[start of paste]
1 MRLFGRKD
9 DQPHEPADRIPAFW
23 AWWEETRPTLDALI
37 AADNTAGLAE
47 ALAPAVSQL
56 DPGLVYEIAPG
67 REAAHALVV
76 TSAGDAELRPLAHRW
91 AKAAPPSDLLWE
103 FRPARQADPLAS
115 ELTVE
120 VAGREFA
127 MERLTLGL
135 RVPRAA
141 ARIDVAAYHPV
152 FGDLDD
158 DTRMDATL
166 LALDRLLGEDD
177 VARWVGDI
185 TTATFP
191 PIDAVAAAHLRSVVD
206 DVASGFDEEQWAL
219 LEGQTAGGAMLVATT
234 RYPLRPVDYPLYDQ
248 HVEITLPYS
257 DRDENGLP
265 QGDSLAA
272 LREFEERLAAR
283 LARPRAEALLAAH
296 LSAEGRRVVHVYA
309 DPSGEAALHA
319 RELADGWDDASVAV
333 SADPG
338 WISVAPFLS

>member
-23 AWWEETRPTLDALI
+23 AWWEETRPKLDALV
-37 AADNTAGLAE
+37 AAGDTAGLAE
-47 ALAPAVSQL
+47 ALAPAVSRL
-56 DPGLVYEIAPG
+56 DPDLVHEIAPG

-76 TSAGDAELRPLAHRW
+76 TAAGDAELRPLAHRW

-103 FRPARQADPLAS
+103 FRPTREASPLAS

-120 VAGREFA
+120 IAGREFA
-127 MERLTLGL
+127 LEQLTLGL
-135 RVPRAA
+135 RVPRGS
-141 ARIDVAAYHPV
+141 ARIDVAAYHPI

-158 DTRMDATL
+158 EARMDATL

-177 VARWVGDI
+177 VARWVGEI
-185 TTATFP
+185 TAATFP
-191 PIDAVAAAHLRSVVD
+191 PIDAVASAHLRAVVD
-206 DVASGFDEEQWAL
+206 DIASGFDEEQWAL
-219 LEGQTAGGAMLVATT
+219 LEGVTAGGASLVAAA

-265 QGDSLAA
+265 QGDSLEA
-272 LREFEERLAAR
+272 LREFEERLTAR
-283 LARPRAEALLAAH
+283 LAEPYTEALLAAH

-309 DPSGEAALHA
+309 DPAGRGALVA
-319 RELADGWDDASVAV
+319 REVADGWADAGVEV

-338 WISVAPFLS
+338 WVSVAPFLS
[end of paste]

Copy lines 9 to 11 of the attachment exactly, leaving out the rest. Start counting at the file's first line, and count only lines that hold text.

91 AKAAPPSDLLWE
103 FRPARQADPLAS
115 ELTVE